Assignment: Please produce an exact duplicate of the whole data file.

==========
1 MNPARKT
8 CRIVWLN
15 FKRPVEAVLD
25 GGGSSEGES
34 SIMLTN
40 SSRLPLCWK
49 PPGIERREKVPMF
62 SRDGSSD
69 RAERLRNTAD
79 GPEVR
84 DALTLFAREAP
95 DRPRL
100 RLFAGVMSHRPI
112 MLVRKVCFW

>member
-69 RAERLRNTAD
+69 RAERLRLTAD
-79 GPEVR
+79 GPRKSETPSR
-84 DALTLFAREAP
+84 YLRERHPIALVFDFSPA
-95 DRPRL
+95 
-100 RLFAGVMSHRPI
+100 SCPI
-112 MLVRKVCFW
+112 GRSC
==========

1 MNPARKT
8 CRIVWLN
15 FKRPVEAVLD
25 GGGSSEGES
34 SIMLTN
40 SSRLPLCWK
49 PPGIERREKVPMF
62 SRDGSSD
69 RAERLRNTAD
79 GPEVR
84 DALTLFAREAP
95 DRPRL
100 RLFAGVMSHRPI
112 MLVRKVCFW

>member
-69 RAERLRNTAD
+69 RAERLRLTAD
-79 GPEVR
+79 GPRKSETPSR
-84 DALTLFAREAP
+84 YLRERHPIALVFDFSPA
-95 DRPRL
+95 
-100 RLFAGVMSHRPI
+100 SCPI
-112 MLVRKVCFW
+112 GRSC